November 9, 2017

November 9 is National Microtia Day

Learn about our Multidisciplinary Microtia Clinic

In August 2015, Drs. David Zopf and Jennifer Kim developed the multidisciplinary microtia clinic to provide the highest level of care for patients with ear malformations. Since them, our clinic treats over 100 patients suffering from microtia.

Microtia is a congenital ear malformation that occurs in approximately 1: 6,000-12,000 births where a child is born missing a significant portion of their ear structure. It usually occurs unilaterally, but can occur on both ears. Beyond the cosmetic considerations, patients born with microtia will often suffer from functional hearing loss.

There are four grades of microtia:

  • Grade 1: Less than complete development of the external ear with an identifiable structure and a small external ear canal
  • Grade 2: Partially developed ear with a closed external ear canal
  • Grade 3: Absence of an external ear canal and ear drum with a small, peanut-shaped structure.
  • Grade 4: Absence of the total ear

Patient Care

Before and after surgical intervention on a patient with Grade 3 microtia. 

The goal of our pediatric microtia clinic is to restore both form and function to patients born with microtia.  Our pediatric otolaryngologists are trained and experienced in the treatment of microtia, and partner with colleagues in pediatric audiology to address and treat the hearing loss that often accompanies a microtia diagnosis. From the initial assessment through post-operative follow-up, our team of physicians will draw from their different disciplines to provide your child with an individualized treatment plan.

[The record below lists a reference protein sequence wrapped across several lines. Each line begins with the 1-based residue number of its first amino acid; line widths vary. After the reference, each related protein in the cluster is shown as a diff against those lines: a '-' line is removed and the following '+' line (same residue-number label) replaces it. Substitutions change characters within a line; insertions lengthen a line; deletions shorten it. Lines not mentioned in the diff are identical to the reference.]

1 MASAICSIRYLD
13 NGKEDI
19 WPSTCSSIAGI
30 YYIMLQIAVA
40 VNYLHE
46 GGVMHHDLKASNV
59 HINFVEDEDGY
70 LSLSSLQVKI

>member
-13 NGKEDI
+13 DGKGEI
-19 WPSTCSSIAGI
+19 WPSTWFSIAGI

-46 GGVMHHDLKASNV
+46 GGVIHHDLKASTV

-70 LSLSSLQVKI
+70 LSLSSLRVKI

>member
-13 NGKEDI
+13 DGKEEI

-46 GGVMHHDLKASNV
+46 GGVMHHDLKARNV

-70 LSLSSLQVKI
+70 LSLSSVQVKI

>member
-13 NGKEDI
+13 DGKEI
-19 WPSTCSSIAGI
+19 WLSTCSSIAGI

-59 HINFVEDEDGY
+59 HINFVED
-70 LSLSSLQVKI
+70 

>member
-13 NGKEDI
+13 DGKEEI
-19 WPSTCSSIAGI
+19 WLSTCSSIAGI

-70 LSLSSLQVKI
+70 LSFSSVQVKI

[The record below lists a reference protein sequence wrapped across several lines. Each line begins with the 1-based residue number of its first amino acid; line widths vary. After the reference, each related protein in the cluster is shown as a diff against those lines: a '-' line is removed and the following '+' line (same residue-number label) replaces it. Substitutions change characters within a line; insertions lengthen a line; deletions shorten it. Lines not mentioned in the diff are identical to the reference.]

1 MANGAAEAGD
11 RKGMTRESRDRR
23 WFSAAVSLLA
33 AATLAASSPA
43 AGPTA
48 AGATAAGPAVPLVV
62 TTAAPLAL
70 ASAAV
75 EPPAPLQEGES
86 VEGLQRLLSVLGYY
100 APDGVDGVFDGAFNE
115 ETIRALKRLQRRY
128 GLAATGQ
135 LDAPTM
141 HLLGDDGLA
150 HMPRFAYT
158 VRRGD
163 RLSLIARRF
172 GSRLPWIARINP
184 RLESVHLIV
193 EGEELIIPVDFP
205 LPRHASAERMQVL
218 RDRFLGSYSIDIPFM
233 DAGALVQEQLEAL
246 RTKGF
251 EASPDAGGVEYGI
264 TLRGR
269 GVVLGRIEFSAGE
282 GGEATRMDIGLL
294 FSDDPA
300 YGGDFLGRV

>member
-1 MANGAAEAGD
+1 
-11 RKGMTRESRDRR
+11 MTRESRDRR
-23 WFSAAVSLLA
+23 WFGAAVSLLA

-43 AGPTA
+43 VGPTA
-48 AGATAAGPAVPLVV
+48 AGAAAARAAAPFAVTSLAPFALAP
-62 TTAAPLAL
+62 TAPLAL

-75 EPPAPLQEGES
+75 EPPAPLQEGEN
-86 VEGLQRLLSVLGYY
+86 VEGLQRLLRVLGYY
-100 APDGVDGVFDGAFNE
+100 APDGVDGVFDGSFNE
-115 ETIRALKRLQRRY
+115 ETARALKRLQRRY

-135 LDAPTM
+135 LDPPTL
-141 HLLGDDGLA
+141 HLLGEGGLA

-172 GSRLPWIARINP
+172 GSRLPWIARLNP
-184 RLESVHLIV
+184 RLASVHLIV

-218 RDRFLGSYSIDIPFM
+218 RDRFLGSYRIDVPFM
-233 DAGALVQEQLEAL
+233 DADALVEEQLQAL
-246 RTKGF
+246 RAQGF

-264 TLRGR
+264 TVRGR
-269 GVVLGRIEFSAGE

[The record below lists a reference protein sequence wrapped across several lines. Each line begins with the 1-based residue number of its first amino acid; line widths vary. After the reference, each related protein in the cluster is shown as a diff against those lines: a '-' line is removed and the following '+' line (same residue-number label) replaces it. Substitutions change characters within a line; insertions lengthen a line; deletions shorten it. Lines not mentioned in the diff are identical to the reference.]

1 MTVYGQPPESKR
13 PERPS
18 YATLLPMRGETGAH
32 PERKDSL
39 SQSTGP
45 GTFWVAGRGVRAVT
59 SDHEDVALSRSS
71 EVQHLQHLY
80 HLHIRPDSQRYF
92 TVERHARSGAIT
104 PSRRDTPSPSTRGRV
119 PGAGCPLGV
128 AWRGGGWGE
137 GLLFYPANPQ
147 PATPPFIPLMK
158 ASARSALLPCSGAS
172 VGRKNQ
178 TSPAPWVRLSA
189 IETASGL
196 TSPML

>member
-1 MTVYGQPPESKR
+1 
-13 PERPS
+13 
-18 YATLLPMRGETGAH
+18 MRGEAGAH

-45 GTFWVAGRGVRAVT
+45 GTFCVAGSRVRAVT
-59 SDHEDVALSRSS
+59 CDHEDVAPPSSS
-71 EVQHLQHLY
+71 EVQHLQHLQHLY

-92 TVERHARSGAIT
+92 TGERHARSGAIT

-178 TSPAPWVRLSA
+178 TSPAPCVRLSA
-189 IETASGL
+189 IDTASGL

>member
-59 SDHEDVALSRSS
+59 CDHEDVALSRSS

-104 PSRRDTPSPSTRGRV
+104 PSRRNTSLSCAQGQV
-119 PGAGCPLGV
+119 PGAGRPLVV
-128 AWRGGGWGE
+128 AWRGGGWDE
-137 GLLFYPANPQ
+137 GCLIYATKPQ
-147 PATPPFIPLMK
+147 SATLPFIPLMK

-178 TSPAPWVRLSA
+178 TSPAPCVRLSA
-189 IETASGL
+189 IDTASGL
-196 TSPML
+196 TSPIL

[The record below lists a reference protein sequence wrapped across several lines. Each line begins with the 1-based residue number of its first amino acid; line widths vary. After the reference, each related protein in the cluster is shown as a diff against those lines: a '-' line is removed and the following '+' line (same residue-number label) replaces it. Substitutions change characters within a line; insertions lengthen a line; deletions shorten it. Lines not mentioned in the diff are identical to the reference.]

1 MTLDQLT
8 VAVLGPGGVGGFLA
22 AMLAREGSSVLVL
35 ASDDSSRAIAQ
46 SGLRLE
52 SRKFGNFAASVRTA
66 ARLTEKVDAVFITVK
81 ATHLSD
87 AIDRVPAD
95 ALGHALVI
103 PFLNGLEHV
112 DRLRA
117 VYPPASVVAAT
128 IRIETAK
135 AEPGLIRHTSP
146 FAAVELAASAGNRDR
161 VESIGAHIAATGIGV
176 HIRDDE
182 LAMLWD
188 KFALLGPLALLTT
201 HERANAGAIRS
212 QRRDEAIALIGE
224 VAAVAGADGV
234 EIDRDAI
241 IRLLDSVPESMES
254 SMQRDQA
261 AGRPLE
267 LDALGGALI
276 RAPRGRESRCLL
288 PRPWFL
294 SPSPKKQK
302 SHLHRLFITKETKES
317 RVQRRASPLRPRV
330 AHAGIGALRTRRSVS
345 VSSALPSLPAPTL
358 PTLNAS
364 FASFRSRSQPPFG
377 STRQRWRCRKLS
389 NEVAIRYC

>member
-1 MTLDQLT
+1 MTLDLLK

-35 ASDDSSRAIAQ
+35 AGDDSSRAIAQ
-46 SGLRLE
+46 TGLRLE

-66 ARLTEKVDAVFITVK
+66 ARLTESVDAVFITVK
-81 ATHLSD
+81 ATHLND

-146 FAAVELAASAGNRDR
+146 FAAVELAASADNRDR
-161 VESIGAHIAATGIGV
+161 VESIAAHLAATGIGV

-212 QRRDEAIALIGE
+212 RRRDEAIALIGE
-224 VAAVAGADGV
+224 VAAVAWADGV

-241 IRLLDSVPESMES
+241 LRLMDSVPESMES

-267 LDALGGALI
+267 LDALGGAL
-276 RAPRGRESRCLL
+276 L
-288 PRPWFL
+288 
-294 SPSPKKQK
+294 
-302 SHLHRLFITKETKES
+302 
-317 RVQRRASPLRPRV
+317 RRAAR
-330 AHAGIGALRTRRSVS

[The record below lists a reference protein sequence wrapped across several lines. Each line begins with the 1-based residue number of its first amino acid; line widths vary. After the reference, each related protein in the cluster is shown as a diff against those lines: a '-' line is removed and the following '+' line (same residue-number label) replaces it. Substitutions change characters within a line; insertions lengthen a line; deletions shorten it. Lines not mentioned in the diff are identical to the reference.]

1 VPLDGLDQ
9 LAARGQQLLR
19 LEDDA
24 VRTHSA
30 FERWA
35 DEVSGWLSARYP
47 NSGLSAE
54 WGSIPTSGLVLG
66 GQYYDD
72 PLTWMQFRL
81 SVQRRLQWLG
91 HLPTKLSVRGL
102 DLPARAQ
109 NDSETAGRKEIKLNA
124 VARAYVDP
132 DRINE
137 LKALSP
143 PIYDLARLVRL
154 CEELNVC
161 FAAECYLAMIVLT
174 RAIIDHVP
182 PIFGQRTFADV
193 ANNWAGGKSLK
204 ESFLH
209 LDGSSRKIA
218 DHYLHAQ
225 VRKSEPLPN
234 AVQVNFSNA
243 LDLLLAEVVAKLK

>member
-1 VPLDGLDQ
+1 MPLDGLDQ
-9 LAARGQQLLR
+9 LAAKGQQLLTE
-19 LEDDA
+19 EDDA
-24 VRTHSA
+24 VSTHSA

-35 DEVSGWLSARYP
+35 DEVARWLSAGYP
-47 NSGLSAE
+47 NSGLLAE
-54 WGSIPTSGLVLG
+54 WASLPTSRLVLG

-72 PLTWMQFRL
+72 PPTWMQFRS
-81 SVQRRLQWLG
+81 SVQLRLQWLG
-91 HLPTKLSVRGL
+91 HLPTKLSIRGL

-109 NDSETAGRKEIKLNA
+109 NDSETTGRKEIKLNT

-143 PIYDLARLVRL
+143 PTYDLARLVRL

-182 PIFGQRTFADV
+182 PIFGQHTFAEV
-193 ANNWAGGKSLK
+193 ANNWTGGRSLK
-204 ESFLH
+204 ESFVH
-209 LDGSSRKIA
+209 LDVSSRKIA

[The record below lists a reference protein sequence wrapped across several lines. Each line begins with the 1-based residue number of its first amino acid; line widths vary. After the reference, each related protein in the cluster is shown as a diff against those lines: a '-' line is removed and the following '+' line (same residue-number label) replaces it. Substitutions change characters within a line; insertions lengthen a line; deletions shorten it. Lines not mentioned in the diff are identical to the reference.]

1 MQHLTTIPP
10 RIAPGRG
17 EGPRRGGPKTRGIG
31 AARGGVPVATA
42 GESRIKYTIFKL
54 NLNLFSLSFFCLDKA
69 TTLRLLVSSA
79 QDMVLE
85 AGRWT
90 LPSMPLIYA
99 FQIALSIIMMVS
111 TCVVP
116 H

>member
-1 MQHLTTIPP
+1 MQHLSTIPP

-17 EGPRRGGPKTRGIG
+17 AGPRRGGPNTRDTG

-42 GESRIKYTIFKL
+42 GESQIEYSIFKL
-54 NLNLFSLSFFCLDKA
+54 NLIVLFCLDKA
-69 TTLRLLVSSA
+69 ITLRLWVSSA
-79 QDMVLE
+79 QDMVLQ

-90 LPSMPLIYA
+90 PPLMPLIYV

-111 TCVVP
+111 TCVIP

Treatment Options

Non-Surgical Treatment

A 3D printed magnetic ear splint

Typically surgical intervention to correct microtia is delayed until the patient is at least five; however, through the use of 3D printing we have leveraged and developed techniques to treat microtia while the ear is still malleable.  Mechanisms such as a 3D printed magnetic ear splint allow us to reshape ear cartilage to the shape of the contralateral ear at a very young age. We can perform this procedure at early infancy so ear deformity and surgery can be avoided.


Surgical Treatment

Example of an auricular cartilage framework

 Surgical treatment for auricular reconstruction typically requires four staged surgeries, often requiring the surgeon to harvest the patient’s rib cartilage and carve into the shape of an ear. Due to the technically challenging nature of carving and implanting auricular cartilage frameworks, it is important to seek the expertise of a surgeon with extensive training in this type of procedure.  Our surgeons have received extensive training and experience in the art of auricular reconstruction to achieve optimal results.



Pictured above, Dr. David Zopf  (left) along with research specialist Colleen Flanagan (center) and faculty research colleague Dr. Scott Hollister

In order to further develop translatable solutions to improve patient care and outcomes, faculty from the Departments of Otolaryngology-Head and Neck Surgery and Biomedical Engineering have collaborated to develop patient-specific, 3D printed craniofacial tissue scaffolds for ears. These scaffolds, which are created by auricular computer-aided design (CAD) and 3D printing, will eliminate the technically demanding process and variability of carving auricular cartilage frameworks, as well as allow for more rapid manufacturing.

The unique design of these scaffolds is credited to biodegradable polymer with many intricately-designed fine pores that are reabsorbed by the body. The scaffolds are created using an image-based hierarchical design method with a 3D printing process. 



Drs. David Zopf and Elizabeth Knecht during an annual trip to Cuzco, Peru


Our providers are passionate about improving the lives of patients at home and abroad.  Global outreach initiatives include an annual mission trip to Cuzco, Peru, where they see approximately 150 patients in one day and perform over 50 reconstructive procedures in the week. In addition to operating on patients, our surgeons also teach novel ear reconstruction techniques to local surgeons to in order to better serve their patients. 


Take the next step:
Schedule an appointment by calling us at 734-936-8051

Related Providers

Jennifer C. Kim, M.D.

Associate Professor, Otolaryngology-Head and Neck Surgery, Facial Plastic Surgery

David A. Zopf, M.D.

Assistant Professor, Otolaryngology-Head and Neck Surgery, Pediatric Otolaryngology